"The Constitution Court rules that Article 227 of the Seimas Statute contradicts the Constitution in insofar as it allows opening impeachment proceedings only for a crime committed while holding office specified by Article 74 of the Constitution," Dainius Žalimas, the court's president, said.

He underlined that the constitutional provision that impeachment proceeding may be opened if a person is found to have committed a crime is not specifically linked to the time that crime was committed.

The Constitution reads, "The President of the Republic, the President and justices of the Constitutional Court, the President and justices of the Supreme Court, the President and judges of the Court of Appeal, as well as any Members of the Seimas, who grossly violate the Constitution or breach their oath, or are found to have committed a crime, may be removed from office or have the mandate of a Member of the Seimas revoked by a 3/5 majority vote of all the Members of the Seimas. This shall be performed according to the procedure for impeachment proceedings, which shall be established by the Statute of the Seimas".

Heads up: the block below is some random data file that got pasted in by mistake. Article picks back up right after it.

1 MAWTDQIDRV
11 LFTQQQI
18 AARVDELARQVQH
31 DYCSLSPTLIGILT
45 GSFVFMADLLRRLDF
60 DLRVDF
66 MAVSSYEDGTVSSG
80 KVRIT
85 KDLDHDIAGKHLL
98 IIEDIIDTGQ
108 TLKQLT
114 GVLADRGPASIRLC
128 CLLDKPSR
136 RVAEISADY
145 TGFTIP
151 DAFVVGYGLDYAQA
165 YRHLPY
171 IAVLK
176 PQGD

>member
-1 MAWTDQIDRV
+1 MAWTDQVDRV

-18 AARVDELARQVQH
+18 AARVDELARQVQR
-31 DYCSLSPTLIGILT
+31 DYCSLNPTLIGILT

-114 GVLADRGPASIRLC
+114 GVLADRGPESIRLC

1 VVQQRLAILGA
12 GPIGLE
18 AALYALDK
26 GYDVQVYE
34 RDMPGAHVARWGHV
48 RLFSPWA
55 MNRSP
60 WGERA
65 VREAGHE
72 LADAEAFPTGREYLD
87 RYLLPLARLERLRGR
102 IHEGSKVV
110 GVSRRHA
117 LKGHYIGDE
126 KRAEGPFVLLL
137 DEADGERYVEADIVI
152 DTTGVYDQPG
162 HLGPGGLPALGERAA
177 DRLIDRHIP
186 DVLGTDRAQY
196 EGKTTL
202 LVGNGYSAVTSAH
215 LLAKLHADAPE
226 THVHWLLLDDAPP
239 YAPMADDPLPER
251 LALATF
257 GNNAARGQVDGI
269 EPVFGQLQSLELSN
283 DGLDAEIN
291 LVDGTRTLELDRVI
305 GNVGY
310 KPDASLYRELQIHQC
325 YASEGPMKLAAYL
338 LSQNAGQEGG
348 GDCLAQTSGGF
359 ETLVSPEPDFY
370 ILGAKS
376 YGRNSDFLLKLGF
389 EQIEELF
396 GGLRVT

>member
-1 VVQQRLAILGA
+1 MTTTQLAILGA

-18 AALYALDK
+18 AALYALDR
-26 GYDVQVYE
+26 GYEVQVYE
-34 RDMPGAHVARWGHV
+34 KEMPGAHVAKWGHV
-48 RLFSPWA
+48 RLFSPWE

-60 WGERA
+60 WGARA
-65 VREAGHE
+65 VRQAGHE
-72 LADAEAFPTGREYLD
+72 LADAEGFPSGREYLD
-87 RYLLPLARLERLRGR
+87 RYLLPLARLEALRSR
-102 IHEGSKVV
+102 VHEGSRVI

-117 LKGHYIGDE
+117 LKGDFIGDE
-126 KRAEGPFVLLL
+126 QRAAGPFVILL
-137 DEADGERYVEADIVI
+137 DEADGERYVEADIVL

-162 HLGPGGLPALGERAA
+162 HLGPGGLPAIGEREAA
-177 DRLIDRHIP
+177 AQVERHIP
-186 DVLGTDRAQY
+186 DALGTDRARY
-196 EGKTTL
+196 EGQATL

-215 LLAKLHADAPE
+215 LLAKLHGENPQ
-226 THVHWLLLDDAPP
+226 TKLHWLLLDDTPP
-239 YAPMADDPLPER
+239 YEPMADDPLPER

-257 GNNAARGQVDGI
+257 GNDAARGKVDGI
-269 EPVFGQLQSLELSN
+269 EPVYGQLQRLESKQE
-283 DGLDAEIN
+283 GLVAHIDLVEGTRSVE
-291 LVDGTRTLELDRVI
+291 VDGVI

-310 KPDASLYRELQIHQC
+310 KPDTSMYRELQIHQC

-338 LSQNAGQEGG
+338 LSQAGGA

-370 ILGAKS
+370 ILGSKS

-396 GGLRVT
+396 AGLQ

The parliamentary opposition turned to the Constitutional Court during the previous legislative term last year after the Lithuanian Court of Appeals had cleared Vytautas Gapšys, who was at that time a member of the Seimas, of fraud, but found him guilty of fraudulent bookkeeping. The Appeals Court's ruling concerned Gapšys' activities between 2005 and 2006, when he was not a lawmaker.

Gapsys several months later resigned as a member of the Seimas amid suspicions that he had taken a 25,000 euro bribe from MG Baltic Vice-president Raimondas Kurlianskis.